Pharmacodynamic and pharmacokinetic neoadjuvant study of hedgehog pathway inhibitor Sonidegib (LDE-225) in men with high-risk localized prostate cancer undergoing prostatectomy
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Ashley E. Ross1,2,3,*, Robert M. Hughes1,2,3,*, Stephanie Glavaris1,2,3, Kamyar Ghabili1,2,3, Ping He3,4, Nicole M. Anders3,4, Rana Harb3, Jeffrey J. Tosoian1, Luigi Marchionni2,3, Edward M. Schaeffer1,2,3, Alan W. Partin1,2,3, Mohamad E. Allaf1,2,3, Trinity J. Bivalacqua1,2,3, Carolyn Chapman1,2,3, Tanya O’Neal1,2,3, Angelo M. DeMarzo1,3,5, Paula J. Hurley1,2,3, Michelle A. Rudek3,4,6 and Emmanuel S. Antonarakis1,2,3
1James Buchanan Brady Urological Institute, Department of Urology, Johns Hopkins School of Medicine, Baltimore, MD, USA
2Department of Oncology, Johns Hopkins School of Medicine, Baltimore, MD, USA
3Sidney Kimmel Cancer Center, Johns Hopkins School of Medicine, Baltimore, MD, USA
4Analytical Pharmacology Core Laboratory, Sidney Kimmel Comprehensive Cancer Center at Johns Hopkins, Baltimore, MD, USA
5Department of Pathology, Johns Hopkins School of Medicine, Baltimore, MD, USA
6Department of Medicine, Division of Clinical Pharmacology, Johns Hopkins School of Medicine, Baltimore, MD, USA
*These authors have contributed equally to this work
Emmanuel S. Antonarakis, email: [email protected]
Keywords: prostate cancer; Hedgehog; Sonidegib (LDE-225); GLI1; clinical trial
Received: July 21, 2017 Accepted: September 15, 2017 Published: October 26, 2017
Purpose: To determine the pharmacodynamic effects of Sonidegib (LDE-225) in prostate tumor tissue from men with high-risk localized prostate cancer, by comparing pre-surgical core-biopsy specimens to tumor tissue harvested post-treatment at prostatectomy.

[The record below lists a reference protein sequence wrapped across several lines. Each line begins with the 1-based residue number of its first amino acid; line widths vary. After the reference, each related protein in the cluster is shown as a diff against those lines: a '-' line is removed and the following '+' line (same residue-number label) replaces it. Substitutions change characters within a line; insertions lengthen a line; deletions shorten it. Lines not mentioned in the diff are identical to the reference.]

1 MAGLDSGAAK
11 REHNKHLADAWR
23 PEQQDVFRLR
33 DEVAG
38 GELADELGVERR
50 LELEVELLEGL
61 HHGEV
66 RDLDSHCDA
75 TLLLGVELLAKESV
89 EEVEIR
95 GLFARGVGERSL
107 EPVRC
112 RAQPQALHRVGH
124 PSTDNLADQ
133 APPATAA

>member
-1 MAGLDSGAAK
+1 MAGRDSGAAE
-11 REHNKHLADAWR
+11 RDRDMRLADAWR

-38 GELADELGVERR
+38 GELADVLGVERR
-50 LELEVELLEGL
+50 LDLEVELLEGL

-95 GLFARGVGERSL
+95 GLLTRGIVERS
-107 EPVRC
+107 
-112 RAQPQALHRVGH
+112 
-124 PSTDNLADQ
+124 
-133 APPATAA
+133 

Methods: We conducted a prospective randomized (Sonidegib vs. observation) open-label translational clinical trial in men with high-risk localized prostate cancer undergoing radical prostatectomy. The primary endpoint was the proportion of patients in each arm who achieved at least a two-fold reduction in GLI1 mRNA expression in post-treatment versus pre-treatment tumor tissue. Secondary endpoints included the effect of pre-surgical treatment with Sonidegib on disease progression following radical prostatectomy, and safety.
Results: Fourteen men were equally randomized (7 per arm) to either neoadjuvant Sonidegib or observation for 4 weeks prior to prostatectomy. Six of seven men (86%) in the Sonidegib arm (and none in the control group) achieved a GLI1 suppression of at least two-fold. In the Sonidegib arm, drug was detectable in plasma and in prostatic tissue; and median intra-patient GLI1 expression decreased by 63-fold, indicating potent suppression of Hedgehog signaling. Sonidegib was well tolerated, without any Grade 3-4 adverse events observed. Disease-free survival was comparable among the two arms (HR = 1.50, 95% CI 0.26–8.69, P = 0.65).
Conclusions: Hedgehog pathway activity (as measured by GLI1 expression) was detectable at baseline in men with localized high-risk prostate cancer. Sonidegib penetrated into prostatic tissue and induced a >60-fold suppression of the Hedgehog pathway. The oncological benefit of Hedgehog pathway inhibition in prostate cancer remains unclear.
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